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Chapter 15

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Department
Psychology
Course
PSY240H5
Professor
Hywel Morgan
Semester
Summer

Description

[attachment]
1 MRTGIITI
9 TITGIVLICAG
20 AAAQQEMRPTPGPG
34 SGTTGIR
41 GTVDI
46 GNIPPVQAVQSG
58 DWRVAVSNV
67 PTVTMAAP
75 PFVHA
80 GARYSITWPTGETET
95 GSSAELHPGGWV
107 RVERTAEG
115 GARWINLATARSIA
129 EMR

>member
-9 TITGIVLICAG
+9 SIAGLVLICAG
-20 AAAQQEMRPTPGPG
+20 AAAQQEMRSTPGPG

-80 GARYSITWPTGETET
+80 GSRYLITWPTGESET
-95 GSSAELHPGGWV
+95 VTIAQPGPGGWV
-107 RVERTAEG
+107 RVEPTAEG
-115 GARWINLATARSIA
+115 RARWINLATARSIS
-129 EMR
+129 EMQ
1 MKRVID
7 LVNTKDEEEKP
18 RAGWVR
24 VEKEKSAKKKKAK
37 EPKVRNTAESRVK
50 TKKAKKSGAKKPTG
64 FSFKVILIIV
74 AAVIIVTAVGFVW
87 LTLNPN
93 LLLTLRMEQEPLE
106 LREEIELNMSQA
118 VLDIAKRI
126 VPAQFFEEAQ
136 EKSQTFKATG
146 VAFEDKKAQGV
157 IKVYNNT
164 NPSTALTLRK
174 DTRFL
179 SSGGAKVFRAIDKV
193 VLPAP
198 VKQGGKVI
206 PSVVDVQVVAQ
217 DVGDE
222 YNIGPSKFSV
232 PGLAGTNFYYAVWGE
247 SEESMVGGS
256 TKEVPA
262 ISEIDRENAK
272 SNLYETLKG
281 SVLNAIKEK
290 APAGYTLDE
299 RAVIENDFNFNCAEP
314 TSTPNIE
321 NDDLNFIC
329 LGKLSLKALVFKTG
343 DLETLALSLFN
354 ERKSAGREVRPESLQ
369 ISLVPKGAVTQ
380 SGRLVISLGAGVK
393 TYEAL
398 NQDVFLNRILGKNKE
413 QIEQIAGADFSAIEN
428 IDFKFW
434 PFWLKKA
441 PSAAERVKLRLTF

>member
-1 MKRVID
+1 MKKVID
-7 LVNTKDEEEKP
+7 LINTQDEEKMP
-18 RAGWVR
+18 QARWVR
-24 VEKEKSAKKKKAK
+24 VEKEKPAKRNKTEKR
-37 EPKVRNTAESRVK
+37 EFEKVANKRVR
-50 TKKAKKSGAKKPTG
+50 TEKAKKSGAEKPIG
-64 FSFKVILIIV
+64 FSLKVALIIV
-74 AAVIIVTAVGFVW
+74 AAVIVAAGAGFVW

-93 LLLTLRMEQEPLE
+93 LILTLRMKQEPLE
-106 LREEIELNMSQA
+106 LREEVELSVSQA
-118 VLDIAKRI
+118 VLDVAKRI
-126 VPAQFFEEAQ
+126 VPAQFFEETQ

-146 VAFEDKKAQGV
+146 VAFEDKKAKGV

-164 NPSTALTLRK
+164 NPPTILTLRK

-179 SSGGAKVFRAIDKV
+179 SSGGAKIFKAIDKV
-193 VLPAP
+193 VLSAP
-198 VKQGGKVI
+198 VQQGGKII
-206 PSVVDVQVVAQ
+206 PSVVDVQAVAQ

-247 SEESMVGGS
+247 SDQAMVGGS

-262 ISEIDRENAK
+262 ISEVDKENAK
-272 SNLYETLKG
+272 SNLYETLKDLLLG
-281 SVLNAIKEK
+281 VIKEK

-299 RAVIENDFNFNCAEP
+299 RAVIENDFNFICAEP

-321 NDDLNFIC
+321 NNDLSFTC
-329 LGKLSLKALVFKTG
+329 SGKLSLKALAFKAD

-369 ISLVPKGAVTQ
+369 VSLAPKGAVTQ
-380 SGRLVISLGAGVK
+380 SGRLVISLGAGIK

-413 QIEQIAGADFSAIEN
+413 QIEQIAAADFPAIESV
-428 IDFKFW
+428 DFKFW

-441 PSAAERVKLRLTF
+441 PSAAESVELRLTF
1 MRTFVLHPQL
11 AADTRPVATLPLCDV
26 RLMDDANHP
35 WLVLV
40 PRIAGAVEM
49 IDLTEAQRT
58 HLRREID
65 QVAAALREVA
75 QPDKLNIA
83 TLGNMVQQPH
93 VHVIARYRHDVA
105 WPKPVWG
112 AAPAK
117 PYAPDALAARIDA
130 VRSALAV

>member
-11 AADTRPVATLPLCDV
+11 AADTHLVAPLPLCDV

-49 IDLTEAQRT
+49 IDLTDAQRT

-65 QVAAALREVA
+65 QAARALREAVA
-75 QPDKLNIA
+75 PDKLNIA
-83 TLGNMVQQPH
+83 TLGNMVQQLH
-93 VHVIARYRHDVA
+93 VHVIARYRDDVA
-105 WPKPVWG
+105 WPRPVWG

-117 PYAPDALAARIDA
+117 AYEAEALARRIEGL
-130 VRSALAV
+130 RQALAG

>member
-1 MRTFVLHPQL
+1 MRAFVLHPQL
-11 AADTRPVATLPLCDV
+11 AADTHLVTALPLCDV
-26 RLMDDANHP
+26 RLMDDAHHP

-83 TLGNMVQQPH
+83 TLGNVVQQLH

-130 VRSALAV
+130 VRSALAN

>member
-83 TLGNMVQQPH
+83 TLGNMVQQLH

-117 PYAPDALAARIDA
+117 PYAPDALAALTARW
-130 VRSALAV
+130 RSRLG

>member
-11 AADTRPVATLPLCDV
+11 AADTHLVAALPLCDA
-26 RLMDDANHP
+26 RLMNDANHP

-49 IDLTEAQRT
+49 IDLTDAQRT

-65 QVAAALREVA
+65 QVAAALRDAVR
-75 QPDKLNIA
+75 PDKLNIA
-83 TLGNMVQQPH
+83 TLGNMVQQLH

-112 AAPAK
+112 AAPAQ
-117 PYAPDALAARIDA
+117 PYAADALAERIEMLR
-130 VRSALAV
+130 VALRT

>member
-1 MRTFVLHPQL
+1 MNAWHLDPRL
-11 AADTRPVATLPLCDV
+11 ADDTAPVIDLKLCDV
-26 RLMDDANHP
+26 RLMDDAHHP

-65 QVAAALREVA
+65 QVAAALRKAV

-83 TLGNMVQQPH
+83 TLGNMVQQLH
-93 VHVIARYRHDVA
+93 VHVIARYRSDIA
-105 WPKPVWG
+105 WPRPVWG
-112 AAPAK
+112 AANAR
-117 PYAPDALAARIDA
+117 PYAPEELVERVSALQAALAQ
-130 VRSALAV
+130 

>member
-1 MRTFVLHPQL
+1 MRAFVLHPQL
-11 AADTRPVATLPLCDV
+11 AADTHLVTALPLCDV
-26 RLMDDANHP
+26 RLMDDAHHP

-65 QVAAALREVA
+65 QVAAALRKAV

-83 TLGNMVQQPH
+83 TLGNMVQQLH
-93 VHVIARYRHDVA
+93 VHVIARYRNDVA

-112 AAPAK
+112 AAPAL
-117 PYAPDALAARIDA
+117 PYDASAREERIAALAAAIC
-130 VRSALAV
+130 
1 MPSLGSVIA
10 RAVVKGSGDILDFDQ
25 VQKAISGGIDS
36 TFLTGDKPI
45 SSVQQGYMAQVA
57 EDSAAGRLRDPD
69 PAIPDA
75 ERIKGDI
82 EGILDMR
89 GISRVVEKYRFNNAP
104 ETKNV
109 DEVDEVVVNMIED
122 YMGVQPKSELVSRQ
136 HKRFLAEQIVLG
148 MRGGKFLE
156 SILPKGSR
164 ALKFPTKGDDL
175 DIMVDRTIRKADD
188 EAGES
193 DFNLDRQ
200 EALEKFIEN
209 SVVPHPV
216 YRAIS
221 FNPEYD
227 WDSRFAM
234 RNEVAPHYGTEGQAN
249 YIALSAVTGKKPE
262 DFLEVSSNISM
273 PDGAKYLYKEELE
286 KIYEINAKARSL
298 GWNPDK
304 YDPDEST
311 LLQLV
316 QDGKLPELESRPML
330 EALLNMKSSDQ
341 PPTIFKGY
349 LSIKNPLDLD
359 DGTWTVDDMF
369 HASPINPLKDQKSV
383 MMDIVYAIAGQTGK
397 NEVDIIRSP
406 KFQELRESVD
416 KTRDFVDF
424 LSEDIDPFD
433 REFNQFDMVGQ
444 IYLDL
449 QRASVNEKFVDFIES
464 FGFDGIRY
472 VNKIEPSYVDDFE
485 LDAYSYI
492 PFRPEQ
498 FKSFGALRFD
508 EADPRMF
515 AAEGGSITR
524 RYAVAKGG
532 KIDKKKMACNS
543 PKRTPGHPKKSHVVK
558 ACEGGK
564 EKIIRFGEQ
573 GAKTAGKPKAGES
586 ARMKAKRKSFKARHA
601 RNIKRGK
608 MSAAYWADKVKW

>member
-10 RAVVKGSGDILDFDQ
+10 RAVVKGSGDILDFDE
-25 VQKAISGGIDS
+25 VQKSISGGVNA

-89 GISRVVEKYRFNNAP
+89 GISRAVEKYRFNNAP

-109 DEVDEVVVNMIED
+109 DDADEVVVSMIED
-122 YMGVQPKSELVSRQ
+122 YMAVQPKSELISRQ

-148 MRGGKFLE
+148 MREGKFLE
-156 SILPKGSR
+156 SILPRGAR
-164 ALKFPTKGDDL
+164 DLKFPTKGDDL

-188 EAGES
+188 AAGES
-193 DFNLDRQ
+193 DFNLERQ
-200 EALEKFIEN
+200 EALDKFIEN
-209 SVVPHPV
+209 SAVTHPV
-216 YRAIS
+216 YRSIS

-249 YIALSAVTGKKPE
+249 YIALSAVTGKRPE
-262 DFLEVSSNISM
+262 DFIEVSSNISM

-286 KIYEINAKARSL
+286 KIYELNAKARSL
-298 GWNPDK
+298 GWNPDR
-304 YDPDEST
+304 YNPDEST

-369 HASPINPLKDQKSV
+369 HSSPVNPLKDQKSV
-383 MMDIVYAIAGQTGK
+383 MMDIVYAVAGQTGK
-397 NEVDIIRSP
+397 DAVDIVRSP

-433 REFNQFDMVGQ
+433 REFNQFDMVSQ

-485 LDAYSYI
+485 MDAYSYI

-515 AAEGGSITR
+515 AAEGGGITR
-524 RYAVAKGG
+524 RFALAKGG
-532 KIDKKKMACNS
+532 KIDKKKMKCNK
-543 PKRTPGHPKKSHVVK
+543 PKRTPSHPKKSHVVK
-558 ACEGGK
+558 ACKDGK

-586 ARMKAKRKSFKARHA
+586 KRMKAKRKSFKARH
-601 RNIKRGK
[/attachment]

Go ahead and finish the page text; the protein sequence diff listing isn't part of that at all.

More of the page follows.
CHAPTER 15 Externalizing Problems: - Disorders of the undercontrolled Behaviour. - Disruptive behaviour disorder - Unable to control activity level, impulses and have difficulty concentrating. - ADHD, CDD and ODD. - More disturbing to children than to the children Internalizing Problems: - Disorders of overcontrolled behaviour - Anxiety, GAD, SAD, Selective mutism. - Problematic for the person, yet a pose a few problems for people around them. Comorbidity: - Two or more disorders occur together in the same individual - A rule in mental health, not an exception - Individual meets the diagnostic criteria for more than one disorder (can be due to over lap of symptoms) Homotypic Comorbidity: - A person receiving same diagnosis in the future. - A disorder that is comorbid with another disorder in the same class (externalising (ODD) and later developing another externalizing (CD)) Heterotypic Comorbidity: - A person that a disorder that is comorbid with a disorder from a different class ( externalising to internalising) Attention Deficit/ Hyperactivity Disorder (ADHD) - Externalising disorder - One of the most common childhood and adolescent disorder - Distrubtive behaviour, unable to concentrate/ focus and inability controlling activity or impulsiveness level. - Hyperactive = Motor + Verbal - Behaviour = Impulsive or Erratic - Emerge in early childhood, most get better as brain matures - 1/3 retain ADHD till adulthood Gene-Environment Interaction - G X E - “Any Phenotypic Event” (observable characteristics) = Gene + Environment - Nature via Nurture - For example: Prenatal smoking. Diathesis-Stress (Disorder- Stress) Perspective - Environment stress has greatest toll on the person with genetic vulnerability - Predisposed to a disorder genetically, yet environmental factor can encourage the expression of gene - Interaction underlies all onset of disorders - Although one (gene or stress) may be more important than the other (no 50% each) - For example, Homozygous for Dopamine receptor gene in prefrontal are “vulnerable”, with inconsistent parenting (environment stress), kids likely to have ADHD or ODD. Methylphenidate (Ritalin)  ADHD - Stimulant Medication - Most frequently subscribed medicine for ADHD - Act on other neurotransmitters to increase their activity to compensate for level of other neurotransmitters that cause abnormal behaviour. - For example, in ADHD, increasing neurotransmitters that encourage more vigilant or calm behaviour, and decrease aggressive Oppositional Defiant Disorder (ODD) - Unable to comprehend that their behaviour is not correct - Refuse to follow instructions, Arguments, temper tantrums, annoying other, spiteful and vindictive - Blame others for their behaviour - Hostile behaviour - Difficult to manage: Negativistic behaviour and poor attitude - Diagnosed by 8 years - DSM V: Separate irritable moods from defiant behaviour. Irritable mood can lead to mood and anxiety disorder Conduct Disorder (CD) - Violating the rights of others - Opposing laws/ rules - Hostile behaviour - DSM IV TR: o Aggression towards people/animals o Theft o Violation of rules o Destruction of property Assortative Mating - Mating with people with same disorder (people drawn to people like them) - For Example: Two CD people date, marry and mate creating children with high genetic predisposition to CD. Such parents have more negative behaviour, poor parenting etc (environment + genetics) Mood Stabilizers - “Stabilize” one’s “mood” - Psychotropic medications - Treat mood disorders; extreme mood swings - For example: CD patients take in lithium (a mood stabilizer), works well with in inpatients. Neuroleptics - Antipsychotic Medication - For example: Risperidone , improve symptoms of outpatients in CD, Coercive process - Child negative behaviour diminishes the parents negative behaviour - Averse reactions used to control the behaviour of another individual. - For example, Crying or whining to stop parental conflict Separation Anxiety Disorder (SAD) - Internalization - Unique to childhood - Children have the fear of “separation” from caregiver or to whom the child is emotionally attached to. - Panic and excessive anxiety at the thought of separation - Symptom: Distress - heightened insecurity - Calm with caregiver - Distress inward Homotypic Continuity: - An underlying developmental disorder, that may change but the ways it manifested stays the same. - Same diagnosis in the future - Internal to external and vice versa. Heterotypic Continuity - Underlying disorder stays the same, yet the manifestation of it changes. - Different diagnosis in the future - For example, prediction of one disorder from another. Delibrative Self Harm (DSH) - Purposely Physically injure oneself but not cause death - 9.7 % = Attempted suicide - 29.9 % = suicidal thoughts - Males more likely to commit suicide - Females 4 x more to participate in DSH - Comorbidity: o Depression and one other psychiatric disorder - History; o Environmental factor: family member similar behaviour o Prior similar behaviour o Likelihood of occurrence, increases with chemicals and fire arms. - Cognitive Behavioural Therapy: o Your Life Counts o Helping youth growing through difficulties Behavioural Inhibition - Children display withdrawal or fear from new situations - Occurs through life - Temperament in early childhood that may be related to anxiety disorders in later life - Atypical response of autonomic system to new situations - Avoid others Selective Serotonin Reuptake Inhibitors - Fluvoxamine, parexetine (Paxil) and fluxotine(Prozac) and sertaline (Zoloft) - Class of anti depressants - Prevent reuptake for NT. So that NT reach optimal use. Selective mutism - Social anxiety - Person capable of speaking chooses not to speak in social situations. - Problem = can’t do talk therapy - CBT Historical Perspective What is the current mode to evaluate children? Study family and children, using various scientific methods involving genetics, neuroimaging etc. The medical condition, has some biological bases along with environment factors. Obtain a more global picture of the child: developmental, medical, social and educational. When was the first problem identified and studied in children When going was made mandatory for children, it allowed the examination of children with mental deficits. Who wrote the 1 book on child psychiatry, and when 1935 – Leo Kannar`s provided a framework to asses children What were child guidance clinics? USA and England, initiation of guidance clinics in schools. These clinic include psychiatrist, psychologists etc, to work on educational psychology. What were the first forms of research in childhood disorders? Descriptions of children with infantile autism and behavioural manifestations of deficient maternal care and overprotection. When it regular documentation of childhood behavioural problems begin 1960 What was the first comprehensive population survey? Isle of Wight Study, involving 9-11 years old. What is the relationship between DSM and childhood disorders? Incorporated in DSM in 1980. What is the treatment based on? Family therapy and psychoanalytic therapy by Anna freud and Melanie Klien. What is the current zeitgeist? Since 1960, it is the use of medications. Yet important to examine the side effects on developing bodies and minds. Current Issues What are issues in studying child psychology? 1. Age variation in symptoms 2. What is normal behaviour based on a child`s age 3. What constitutes a disorder in a child, and how long, and severe must it be, to get treatment What about youth Less Autonomy, as influenced by environment and people around them What can be a bias in research? Usually parents and teachers who report the problem, yet their different sources thus both rarely talk about the same symptoms. Prevalence Childhood disorders and DSMIV-TR Disorders usually first diagnosed in childhood, infancy and adolescence. Yet anxiety and mood disorders not included as they are the same disorder in childhood and adult. What percentage of youth with one psychiatric disorder, met the diagnostic criteria for another 40% What are prevalence rates for ADHD, Anxiety and CD in a lab study? - ADHD = 3.3 % - CD = 3.3 % - Anxiety = 6.5 % Most common disorders in North America in children ADHD, CD or ODD and anxiety. What is average community prevalence? 14. 3 % or 800 000 children and youth have a mental disorder that gives them stress. How many youth met the criteria for impairment across lifetime? 1 out of 4 or 5 What about prevalence in elementary school 1 in 5 What is the age of onset dependent on? The type of disorder. Female and male differentiations Female: - Mood, anxiety , eating Male: - Behavioural,, substance abuse ADHD ADHD was earilier known as Minimal brain dysfunction and Hyperkinetic syndrome of childhood. 1970: ADD (Attention Deficit Disorder). Neuropsychiatric Disorder. DSM 3: 1. Functional impairment 2. Symptoms before age 7 Clinical Description Classification of Symptoms: Subtypes 1) Hyperactivity 2) Inattention 3) Impulsivity Types: 1) ADHD -1 (Girls) - Academic problems (math) - Problem: listening, learning & remembering - Difficulty in organization - Difficulty in motor control - Social Problems 2) ADHD – H and ADHD – H1 - (3x boys > Girls) - High comorbidity rates - Get into trouble - Intrupt others - Talk to self - React impulsively much more than ADHD1 - Adult: Decrease hyperactivity - Adult: Continue to figit 3) ADHD – H1 (3x boys > Girls) Validity of ADHD Subtypes are unstable over time thus removal. subtypes DSM V: - All youth with ADHD have the combined type - Clarify and specifically show what the most persistent subtype of the past 6 months. - No subtype, instead guidance on how to code the predominant subtype Comorbidity 50 % have another psychiatric disorder Most common: - ODD - CD ( 40 – 60%) - Learning Disorder (25%) - Anxiety (25%) - Substance abuse (40%) - Depression (30%) Prevalence 2% = Preschool 6% = School going kids and youth 4% = Adults Overall ADHD = Boys > Girls Developmental Most children with ADHD, need management help even in Trajectory youth and adulthood Adulthood: - Comparable education and IQ - Low attention at job - Increase likelihood of motor accident - Low IQ - Early parents - STD’s - High rate of divorce st Etiology Introduction 1 large study on ADHD: Multimodal study of treatment of ADHD Brain Most complication brain function: sustain attention (To study in childhood) - Reduced brain size  Abnormal in prefrontal cortex (higher motor functioning) and basal ganglia (learning, memory, emotion) and cerebellum (lack of motor control – unable to balance) - Neurotransmitters: Dopamine & Noradrenergic ( Abnormality in above brain regions = genes that regulates these transmitters) - Dopamine = Attention (basal + frontal) Gene 50% + = ADHD – Genes Study = genes involved with dopamine No particular gene for ADHD Parental Risk Prenatal toxin = ADHD factors - Anti-depressants - Smoking - Poor diet - Antihypertensives - Caffeine - Mercury and lead - Complications at birth Psychological - Low socio-economic risk factor - Low parental mental health - Foster care - Maltreatment ADHD: large families, large distress  ADHD ADHD: Treatment improves family stress Gene- - Dopamine in prefrontal cortex environmental - Genetic predisposition + maternal smoking = ADHD - 480 DAT-1 risk allele symptoms present for kids with ADHD and prenatal smoking. Assessment and Introduction - More than 1 clinician assessment Treatment - Symptoms surveillance - Clinical Interview - Direct communication with teachers for school behaviour Pharmaceutical 80% better with stimulant medication (all subtypes): - Increase release of dopamine and noradrenergic, and prevent their reuptake Ritalin Atomoxetine: - Alters norepinephrine - Get better Side effects: loss of appetite, headaches, increasein blood pressure etc. Several years: low height and weight Stay on meds from child to adult  Clinician recommend No benefit on academic function Work best with other therapies Short and long acting derivatives of methylphenidate, dextroamphetamine and amphatemine. Reduce symptoms